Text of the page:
The peculiar form of Kalinin dolls. They are more elongated than the Sergiev Posad, they are not so clearly identified transitions from the bottom of the figures to the top. Kalininskaya matryoshka gives the originality of painting, the technique of which was also borrowed in Sergiev Posad. However, due to the small size of the figures, the clear lines of the pattern, made by the burning needle and recessed into the wood, acquired an additional decorative sound that enriched the color range of the painting.

Modern kirovskie dolls are available in two types: painted and additionally decorated with straws and traditional forms, with the identification of the outlines of the head, shoulders and with a conical body.

Manufacturing technology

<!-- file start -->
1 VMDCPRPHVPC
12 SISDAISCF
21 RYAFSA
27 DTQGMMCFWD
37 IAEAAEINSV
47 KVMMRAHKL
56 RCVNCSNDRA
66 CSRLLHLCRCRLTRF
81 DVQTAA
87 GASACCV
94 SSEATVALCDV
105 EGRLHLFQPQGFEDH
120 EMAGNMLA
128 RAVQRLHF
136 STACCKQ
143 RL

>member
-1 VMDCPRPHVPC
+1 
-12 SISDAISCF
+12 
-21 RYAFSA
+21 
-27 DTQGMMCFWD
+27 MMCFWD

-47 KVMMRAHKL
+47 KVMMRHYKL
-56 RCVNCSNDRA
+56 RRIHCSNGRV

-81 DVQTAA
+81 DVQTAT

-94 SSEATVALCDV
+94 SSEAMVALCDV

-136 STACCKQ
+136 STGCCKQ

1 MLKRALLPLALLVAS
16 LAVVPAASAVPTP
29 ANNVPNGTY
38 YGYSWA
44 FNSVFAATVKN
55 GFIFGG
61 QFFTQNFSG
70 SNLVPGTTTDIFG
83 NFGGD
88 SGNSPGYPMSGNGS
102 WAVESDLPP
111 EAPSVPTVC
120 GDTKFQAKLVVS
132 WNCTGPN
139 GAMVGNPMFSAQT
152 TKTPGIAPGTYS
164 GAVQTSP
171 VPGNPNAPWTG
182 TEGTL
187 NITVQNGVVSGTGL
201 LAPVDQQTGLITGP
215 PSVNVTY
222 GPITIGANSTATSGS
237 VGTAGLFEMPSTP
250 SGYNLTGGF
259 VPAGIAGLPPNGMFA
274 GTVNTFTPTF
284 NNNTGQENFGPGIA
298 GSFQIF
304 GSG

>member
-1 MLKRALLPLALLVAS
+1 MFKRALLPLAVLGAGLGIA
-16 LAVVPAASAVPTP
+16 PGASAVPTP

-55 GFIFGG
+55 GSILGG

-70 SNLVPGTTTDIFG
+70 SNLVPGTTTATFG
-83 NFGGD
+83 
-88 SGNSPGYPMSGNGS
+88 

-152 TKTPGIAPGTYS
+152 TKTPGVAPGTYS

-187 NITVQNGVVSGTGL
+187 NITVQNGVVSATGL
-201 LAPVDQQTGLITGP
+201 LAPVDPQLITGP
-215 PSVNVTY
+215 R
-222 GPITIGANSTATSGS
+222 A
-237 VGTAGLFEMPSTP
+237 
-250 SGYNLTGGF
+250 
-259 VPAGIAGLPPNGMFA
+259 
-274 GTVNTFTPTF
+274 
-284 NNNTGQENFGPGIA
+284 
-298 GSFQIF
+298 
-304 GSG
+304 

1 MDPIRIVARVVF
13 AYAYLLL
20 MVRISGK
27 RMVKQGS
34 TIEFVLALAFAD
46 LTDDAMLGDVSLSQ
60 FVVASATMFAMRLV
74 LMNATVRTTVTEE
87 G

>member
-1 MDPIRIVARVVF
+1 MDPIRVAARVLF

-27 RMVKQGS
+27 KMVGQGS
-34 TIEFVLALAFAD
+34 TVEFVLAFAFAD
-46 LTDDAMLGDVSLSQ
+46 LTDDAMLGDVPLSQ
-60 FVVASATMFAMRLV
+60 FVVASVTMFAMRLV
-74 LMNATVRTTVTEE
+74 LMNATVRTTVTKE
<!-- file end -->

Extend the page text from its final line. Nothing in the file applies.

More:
The matryoshka is a hollow doll consisting of two detachable parts, therefore, they grind it in two steps. Like any turning product that has an internal cavity, it is made from a cylindrical blank. Hollow products are turned on lathes with a cup, cam or disc chuck. For reliable fixing of a blank on a lathe, its end face is tied to a cone, if the cartridge is a cup, and in the form of a cylinder, if it is a cam. The blanks processed in cup and cam cartridges should have an allowance for processing along the length of 40-50 mm, thickness and width of 4-5 mm. A product consisting of two parts should have an additional allowance along the length of the blank. It is strengthened on the wall, centered and cleaned the end. Then, in accordance with the sketch produce rough turning of the head.